“You are right, father; for those who are hypocritical and wicked do as much harm as those who are good and charitable, like Gabriel, do good. There is no more implacable enemy than a bad priest.”
“I know it, and that’s what frightens me; for my poor children are in their hands. But is all lost? Shall I bring myself to give them up without an effort? Oh, no, no! I will not show any weakness—and yet, since your mother told us of these diabolical plots, I do not know how it is but I seem less strong, less resolute. What is passing around me appears so terrible. The spiriting away of these children is no longer an isolated fact—it is one of the ramifications of a vast conspiracy, which surrounds and threatens us all. It seems to me as if I and those I love walked together in darkness, in the midst of serpents, in the midst of snares that we can neither see nor struggle against. Well! I’ll speak out! I have never feared death—I am not a coward and yet I confess—yes, I confess it—these black robes frighten me—”
Dagobert pronounced these words in so sincere a tone, that his son started, for he shared the same impression. And it was quite natural. Frank, energetic, resolute characters, accustomed to act and fight in the light of day, never feel but one fear—and that is, to be ensnared and struck in the dark by enemies that escape their grasp. Thus, Dagobert had encountered death twenty times; and yet, on hearing his wife’s simple revelation of this dark tissue of lies, and treachery, and crime, the soldier felt a vague sense of fear; and, though nothing was changed in the conditions of his nocturnal enterprise against the convent, it now appeared to him in a darker and more dangerous light.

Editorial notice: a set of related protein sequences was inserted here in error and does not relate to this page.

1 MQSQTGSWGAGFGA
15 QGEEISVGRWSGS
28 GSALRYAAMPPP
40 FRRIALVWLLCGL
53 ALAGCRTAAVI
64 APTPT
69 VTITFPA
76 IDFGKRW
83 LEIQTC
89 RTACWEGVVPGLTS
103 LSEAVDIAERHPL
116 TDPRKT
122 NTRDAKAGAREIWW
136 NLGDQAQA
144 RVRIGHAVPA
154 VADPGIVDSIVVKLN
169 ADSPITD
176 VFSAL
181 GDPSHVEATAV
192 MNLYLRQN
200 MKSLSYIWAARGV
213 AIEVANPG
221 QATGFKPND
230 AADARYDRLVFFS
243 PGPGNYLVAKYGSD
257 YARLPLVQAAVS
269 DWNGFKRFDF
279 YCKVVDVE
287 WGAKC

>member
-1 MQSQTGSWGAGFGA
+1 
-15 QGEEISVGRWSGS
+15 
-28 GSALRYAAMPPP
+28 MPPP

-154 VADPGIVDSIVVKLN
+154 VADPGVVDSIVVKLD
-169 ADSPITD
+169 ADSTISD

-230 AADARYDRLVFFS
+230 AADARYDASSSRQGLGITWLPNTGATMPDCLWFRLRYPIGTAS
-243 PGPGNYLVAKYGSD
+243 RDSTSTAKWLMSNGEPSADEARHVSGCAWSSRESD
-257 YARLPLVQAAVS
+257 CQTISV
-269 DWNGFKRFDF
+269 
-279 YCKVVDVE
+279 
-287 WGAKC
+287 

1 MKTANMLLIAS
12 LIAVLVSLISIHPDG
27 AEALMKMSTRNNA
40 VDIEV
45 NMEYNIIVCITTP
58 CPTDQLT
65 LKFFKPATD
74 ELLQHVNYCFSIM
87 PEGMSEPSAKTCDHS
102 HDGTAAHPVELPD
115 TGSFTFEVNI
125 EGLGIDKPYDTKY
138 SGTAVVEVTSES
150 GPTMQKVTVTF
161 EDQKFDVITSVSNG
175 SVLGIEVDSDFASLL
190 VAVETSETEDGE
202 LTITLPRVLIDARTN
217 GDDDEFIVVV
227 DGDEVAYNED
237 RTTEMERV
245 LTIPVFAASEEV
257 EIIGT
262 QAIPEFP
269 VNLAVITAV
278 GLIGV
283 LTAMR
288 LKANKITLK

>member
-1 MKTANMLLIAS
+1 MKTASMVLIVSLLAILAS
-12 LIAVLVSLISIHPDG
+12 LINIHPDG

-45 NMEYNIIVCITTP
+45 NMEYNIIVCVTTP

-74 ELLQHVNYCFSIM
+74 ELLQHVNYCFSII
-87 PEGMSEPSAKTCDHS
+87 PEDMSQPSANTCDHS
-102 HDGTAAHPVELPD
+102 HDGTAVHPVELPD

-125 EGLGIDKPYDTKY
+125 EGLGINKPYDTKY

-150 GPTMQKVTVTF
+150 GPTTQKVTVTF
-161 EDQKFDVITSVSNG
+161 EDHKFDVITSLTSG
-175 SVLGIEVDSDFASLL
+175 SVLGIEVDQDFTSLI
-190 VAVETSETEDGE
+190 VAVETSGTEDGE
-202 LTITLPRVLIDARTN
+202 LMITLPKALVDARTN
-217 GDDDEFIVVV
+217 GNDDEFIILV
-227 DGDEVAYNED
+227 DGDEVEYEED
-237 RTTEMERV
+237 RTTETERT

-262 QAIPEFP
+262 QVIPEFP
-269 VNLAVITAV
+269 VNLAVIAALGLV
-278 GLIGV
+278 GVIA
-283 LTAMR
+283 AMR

The silence, which had reigned for some moments, was interrupted by Mother Bunch’s return. The latter, knowing that the interview between Dagobert, his wife, and Agricola, ought not have any importunate witness, knocked lightly at the door, and remained in the passage with Father Loriot.
“Can we come in, Mme. Frances?” asked the sempstress. “Here is Father Loriot, bringing some wood.”
“Yes, yes; come in, my good girl,” said Agricola, whilst his father wiped the cold sweat from his forehead.
The door opened, and the worthy dyer appeared, with his hands and arms of an amaranthine color; on one side, he carried a basket of wood, and on the other some live coal in a shovel.
“Good-evening to the company!” said Daddy Loriot. “Thank you for having thought of me, Mme. Frances. You know that my shop and everything in it are at your service. Neighbors should help one another; that’s my motto! You were kind enough, I should think, to my late wife!”
Then, placing the wood in a corner, and giving the shovel to Agricola, the worthy dyer, guessing from the sorrowful appearance of the different actors in this scene, that it would be impolite to prolong his visit, added: “You don’t want anything else, Mme. Frances?”